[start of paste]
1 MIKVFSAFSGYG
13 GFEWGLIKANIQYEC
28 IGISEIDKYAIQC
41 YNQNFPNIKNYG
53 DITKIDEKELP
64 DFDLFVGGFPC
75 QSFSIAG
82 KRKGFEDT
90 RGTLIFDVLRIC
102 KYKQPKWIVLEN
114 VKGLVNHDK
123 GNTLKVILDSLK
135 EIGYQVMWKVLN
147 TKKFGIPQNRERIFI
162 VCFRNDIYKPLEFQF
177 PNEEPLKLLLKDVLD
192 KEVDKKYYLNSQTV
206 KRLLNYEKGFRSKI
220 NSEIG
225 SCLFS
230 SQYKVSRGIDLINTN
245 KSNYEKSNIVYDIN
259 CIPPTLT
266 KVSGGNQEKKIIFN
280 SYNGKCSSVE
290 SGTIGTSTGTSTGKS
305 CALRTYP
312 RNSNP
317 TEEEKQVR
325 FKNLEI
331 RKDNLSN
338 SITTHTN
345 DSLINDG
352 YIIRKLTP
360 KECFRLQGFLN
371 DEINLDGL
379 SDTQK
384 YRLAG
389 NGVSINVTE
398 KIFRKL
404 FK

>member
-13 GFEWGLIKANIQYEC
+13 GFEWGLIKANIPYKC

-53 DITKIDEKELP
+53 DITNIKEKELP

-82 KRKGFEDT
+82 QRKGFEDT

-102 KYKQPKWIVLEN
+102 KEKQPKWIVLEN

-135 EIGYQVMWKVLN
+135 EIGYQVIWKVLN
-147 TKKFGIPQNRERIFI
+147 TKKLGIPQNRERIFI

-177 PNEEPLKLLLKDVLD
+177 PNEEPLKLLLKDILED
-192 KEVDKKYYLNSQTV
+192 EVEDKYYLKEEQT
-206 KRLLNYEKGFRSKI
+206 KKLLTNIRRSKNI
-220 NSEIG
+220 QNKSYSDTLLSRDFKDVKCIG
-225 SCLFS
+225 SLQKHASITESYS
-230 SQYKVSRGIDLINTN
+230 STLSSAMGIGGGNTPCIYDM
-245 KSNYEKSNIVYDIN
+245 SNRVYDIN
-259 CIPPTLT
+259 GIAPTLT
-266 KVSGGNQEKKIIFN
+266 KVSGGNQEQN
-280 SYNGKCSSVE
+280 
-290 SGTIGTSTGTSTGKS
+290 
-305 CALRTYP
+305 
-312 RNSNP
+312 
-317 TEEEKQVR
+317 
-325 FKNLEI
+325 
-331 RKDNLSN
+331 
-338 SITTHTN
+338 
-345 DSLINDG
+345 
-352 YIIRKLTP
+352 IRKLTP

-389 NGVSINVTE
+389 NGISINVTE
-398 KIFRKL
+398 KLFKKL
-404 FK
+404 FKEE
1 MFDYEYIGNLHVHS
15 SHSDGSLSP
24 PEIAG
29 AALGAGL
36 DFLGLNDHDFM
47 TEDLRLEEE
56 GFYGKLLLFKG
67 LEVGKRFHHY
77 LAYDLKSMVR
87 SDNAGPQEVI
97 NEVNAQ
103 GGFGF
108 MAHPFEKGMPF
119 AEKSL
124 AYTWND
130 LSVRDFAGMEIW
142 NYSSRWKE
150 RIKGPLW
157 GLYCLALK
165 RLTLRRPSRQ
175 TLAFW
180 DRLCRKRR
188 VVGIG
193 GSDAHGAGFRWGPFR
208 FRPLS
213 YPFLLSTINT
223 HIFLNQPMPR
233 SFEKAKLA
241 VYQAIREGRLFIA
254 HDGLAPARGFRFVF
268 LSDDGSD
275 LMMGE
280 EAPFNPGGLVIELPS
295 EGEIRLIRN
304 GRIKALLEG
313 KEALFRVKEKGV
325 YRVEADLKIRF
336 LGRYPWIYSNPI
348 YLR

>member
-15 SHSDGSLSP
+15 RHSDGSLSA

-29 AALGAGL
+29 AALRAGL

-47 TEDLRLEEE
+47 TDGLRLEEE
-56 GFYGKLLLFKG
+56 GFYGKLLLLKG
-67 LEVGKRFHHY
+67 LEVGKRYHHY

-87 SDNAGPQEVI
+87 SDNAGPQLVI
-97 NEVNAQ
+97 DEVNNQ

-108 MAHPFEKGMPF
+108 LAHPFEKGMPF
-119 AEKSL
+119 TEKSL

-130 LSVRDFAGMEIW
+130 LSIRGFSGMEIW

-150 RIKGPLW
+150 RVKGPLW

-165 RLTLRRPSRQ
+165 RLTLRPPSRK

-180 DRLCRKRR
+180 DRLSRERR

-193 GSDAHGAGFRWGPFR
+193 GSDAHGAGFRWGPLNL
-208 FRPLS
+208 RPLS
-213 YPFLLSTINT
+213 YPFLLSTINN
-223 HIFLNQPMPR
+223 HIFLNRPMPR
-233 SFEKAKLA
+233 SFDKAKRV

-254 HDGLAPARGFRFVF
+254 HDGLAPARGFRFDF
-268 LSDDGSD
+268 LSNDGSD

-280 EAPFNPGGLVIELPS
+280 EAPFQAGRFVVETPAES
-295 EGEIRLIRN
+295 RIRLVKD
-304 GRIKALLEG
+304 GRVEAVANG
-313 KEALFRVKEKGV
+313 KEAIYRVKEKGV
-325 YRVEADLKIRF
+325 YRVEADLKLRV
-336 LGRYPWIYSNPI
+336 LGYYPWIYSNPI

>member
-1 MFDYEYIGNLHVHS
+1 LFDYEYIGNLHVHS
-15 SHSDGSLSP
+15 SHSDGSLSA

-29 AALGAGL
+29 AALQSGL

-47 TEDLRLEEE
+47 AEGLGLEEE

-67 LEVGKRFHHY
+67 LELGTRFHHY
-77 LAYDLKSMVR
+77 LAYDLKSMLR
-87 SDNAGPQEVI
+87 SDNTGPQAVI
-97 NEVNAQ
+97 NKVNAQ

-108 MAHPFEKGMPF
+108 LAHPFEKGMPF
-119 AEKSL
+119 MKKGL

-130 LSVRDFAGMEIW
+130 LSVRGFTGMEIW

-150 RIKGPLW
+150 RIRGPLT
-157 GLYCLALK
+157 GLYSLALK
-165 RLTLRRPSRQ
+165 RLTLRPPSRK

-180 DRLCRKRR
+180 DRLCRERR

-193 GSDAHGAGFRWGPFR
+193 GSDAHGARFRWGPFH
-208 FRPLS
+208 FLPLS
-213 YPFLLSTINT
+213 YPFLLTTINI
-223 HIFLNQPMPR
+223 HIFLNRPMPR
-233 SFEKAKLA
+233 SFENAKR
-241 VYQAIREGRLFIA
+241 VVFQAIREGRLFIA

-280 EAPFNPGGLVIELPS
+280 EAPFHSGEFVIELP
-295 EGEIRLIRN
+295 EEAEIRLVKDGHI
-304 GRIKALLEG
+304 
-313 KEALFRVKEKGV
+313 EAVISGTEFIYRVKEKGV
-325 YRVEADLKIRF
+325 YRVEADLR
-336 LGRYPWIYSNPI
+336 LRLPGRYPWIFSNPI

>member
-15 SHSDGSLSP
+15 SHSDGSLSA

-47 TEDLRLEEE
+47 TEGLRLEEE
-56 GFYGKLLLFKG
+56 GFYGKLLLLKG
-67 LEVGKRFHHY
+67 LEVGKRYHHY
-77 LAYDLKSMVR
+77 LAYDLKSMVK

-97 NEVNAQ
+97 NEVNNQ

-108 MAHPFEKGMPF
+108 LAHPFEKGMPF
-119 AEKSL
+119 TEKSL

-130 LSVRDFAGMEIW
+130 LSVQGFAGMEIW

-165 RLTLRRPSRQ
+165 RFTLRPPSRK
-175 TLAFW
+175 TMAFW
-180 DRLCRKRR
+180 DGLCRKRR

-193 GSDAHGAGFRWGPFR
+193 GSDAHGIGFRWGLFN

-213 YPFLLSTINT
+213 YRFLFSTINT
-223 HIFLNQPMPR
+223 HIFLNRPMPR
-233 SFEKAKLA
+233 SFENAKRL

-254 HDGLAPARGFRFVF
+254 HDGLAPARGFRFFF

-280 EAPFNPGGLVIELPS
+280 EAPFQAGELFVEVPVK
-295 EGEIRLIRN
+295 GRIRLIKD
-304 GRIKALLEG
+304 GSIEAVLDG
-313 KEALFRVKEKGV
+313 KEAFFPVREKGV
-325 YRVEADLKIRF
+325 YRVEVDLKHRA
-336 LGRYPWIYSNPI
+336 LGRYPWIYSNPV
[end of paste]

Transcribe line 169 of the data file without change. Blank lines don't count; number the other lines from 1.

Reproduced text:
-213 YPFLLSTINT